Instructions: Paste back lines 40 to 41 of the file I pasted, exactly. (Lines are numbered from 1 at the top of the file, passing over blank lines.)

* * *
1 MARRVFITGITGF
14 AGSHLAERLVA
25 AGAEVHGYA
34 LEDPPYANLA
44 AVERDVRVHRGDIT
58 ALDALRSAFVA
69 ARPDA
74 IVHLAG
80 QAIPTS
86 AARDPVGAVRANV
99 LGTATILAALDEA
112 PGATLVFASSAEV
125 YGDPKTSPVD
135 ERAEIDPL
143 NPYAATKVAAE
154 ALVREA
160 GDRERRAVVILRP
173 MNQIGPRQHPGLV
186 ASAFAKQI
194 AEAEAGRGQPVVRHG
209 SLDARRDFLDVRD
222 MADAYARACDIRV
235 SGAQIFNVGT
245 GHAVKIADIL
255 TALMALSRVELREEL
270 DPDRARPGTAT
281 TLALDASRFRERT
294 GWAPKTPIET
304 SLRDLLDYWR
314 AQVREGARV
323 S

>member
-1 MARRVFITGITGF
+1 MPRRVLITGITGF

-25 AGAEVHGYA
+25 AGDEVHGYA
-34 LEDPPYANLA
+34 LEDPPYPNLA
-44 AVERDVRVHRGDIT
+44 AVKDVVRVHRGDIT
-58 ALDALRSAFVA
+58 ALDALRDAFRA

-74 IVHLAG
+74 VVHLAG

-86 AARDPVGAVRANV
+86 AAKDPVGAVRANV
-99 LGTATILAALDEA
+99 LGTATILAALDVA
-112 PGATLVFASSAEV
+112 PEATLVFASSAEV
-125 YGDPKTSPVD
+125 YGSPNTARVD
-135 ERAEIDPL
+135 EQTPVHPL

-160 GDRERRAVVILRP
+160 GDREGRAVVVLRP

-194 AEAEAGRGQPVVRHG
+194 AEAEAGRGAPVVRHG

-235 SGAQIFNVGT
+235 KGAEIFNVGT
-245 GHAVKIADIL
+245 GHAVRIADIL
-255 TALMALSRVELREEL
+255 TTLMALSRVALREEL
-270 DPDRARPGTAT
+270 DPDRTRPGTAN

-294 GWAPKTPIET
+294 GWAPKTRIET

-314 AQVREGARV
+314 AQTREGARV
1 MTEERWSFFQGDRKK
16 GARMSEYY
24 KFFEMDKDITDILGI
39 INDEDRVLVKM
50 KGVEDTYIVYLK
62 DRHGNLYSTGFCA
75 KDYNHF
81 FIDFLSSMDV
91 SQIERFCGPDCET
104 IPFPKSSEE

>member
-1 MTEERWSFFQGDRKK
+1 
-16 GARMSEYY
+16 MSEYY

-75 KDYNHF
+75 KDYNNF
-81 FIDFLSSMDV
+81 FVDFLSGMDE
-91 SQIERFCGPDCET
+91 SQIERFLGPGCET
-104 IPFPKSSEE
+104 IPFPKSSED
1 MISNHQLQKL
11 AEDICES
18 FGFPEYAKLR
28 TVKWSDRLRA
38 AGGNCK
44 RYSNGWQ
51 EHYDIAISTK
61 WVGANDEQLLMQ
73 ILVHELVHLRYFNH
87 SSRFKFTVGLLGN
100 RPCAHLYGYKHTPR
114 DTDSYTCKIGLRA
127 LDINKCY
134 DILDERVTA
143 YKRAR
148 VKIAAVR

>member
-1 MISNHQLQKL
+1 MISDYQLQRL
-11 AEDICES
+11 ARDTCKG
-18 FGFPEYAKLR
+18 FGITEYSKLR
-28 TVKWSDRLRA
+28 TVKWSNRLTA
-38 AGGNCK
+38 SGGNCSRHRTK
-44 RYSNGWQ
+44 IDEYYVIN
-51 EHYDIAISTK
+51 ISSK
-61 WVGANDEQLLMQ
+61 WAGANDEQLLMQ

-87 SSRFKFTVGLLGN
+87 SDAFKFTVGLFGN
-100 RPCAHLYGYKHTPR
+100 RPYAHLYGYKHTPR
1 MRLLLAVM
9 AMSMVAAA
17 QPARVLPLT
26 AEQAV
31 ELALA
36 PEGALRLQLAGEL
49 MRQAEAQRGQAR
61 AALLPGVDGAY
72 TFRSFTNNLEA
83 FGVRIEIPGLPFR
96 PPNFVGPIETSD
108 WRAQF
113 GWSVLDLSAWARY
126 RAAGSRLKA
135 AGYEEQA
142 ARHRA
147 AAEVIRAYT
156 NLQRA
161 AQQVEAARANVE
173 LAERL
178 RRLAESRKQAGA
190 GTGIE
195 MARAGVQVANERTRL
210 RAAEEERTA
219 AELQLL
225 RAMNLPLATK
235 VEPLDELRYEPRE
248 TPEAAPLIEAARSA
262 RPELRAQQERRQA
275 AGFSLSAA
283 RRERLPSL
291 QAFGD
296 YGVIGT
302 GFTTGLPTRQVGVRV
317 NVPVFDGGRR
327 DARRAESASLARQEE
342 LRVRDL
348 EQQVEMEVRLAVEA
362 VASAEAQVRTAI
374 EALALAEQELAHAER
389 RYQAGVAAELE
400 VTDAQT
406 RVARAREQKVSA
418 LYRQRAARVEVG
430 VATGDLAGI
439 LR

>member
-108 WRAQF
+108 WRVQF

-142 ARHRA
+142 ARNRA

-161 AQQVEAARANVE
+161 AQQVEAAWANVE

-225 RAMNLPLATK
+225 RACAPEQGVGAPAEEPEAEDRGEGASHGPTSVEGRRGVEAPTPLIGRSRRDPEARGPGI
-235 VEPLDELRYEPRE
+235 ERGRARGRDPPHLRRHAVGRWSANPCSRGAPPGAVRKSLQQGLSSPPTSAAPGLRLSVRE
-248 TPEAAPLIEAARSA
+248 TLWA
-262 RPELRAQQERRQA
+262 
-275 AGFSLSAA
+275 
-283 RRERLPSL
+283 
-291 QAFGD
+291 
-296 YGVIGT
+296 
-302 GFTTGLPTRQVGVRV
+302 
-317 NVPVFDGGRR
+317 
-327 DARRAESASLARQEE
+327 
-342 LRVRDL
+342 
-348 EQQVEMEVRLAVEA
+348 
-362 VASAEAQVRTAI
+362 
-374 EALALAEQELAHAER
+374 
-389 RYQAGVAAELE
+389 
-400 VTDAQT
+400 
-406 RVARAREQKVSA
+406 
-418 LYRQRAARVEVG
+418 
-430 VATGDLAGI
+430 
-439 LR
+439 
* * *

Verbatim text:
+44 AVKDVVRVHRGDIT
-58 ALDALRSAFVA